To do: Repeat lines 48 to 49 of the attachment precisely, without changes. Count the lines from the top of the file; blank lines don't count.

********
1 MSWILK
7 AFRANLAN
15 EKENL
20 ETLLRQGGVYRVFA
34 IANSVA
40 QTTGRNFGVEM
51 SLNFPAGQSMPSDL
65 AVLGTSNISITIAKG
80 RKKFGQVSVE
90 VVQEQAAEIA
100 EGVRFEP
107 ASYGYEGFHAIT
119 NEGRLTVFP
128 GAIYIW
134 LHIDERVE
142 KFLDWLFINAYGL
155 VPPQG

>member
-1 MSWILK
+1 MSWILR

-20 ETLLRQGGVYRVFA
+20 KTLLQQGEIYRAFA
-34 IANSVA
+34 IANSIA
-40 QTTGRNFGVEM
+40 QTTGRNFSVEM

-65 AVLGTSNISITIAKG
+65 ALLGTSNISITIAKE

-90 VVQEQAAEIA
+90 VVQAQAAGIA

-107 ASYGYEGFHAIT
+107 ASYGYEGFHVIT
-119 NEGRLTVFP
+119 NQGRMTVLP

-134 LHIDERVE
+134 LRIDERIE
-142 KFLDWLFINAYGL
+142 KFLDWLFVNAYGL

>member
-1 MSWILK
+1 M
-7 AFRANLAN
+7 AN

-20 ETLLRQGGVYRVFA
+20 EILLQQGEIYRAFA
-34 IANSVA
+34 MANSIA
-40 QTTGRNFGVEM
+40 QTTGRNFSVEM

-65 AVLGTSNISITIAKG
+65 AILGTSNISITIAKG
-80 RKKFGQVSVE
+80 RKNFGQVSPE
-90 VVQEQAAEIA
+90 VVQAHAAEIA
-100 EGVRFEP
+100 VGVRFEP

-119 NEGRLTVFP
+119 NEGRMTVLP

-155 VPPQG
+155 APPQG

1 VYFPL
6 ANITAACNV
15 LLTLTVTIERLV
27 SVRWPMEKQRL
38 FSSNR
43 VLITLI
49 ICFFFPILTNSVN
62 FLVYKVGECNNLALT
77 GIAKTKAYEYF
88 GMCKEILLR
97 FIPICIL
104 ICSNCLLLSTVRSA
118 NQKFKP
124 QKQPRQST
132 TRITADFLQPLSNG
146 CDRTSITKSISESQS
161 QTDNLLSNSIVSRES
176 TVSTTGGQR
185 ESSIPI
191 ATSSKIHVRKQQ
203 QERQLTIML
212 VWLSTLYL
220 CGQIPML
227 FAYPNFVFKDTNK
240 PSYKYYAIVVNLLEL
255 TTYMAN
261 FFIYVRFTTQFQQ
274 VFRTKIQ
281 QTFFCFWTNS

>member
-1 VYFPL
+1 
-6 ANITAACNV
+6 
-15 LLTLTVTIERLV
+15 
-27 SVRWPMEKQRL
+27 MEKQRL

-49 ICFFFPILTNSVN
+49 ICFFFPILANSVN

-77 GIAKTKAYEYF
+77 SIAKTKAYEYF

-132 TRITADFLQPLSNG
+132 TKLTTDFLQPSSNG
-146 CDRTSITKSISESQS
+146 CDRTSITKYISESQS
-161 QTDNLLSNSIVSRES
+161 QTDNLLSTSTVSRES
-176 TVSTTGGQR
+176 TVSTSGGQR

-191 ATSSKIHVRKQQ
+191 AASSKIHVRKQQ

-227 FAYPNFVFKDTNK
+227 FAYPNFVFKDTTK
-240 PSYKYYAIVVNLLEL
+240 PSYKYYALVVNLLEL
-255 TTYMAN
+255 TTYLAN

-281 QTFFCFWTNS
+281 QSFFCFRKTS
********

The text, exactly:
-40 QTTGRNFGVEM
+40 QTTGRNFSVEM